The Social Network
I am a huge Aaron Sorkin fan, so when I heard that he was behind the script for the new movie about Facebook I was immediately intrigued and eager to go see it. Sorkin did not disappoint. His writing is solid and his dialogue leaps off of the screen just as it once did on The West Wing and Sports Night. This is a great story which is a lot of fun to watch and to just listen to. There is a lot of wit in these conversations flying at the audience at 55 mph.
Jesse Eisenberg gives one heck of a performance as Facebook’s creator Mark Zuckerberg. He is an asshole, but a very unique and compelling asshole which we as an audience love to watch. It takes a really spot on balancing act to pull off a role like this, and Eisenberg did fantastically. There’s also some great acting by Garfield and even Justin Timberlake who fits his role as hotshot Napster guru Shaun Parker very well.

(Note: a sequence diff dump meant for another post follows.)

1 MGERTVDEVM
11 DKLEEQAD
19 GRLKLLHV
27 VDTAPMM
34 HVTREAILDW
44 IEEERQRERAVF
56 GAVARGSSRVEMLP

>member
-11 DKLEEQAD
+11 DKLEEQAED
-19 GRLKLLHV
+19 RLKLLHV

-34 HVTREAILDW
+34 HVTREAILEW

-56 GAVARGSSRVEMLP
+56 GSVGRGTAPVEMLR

Right off the start, Fincher’s direction drew me in by creating a wonderful setting and atmosphere and making me feel like I was right three on campus at Harvard. Then we are drawn into Mark’s life as he struggles for recognition and a chance to prove his arrogance. The movie does a great job of giving him an interesting motivation behind his ambitions and I love they way that they bring it right back to that in the final shot.
This is not only a compelling story chock full of genius writing, it is a thought-provoking story at the business world of the new century and the ingenuity of youth in this new information age. We get the impression that something like Napster or Facebook could only be created by someone as young and savvy as Zuckerberg and that the future can now be written by anyone with creativity and the desire to do so. If this movie has any flaw, its that it begins to lose steam near the end, but that is a very minor flaw considering the greatness which surrounds it.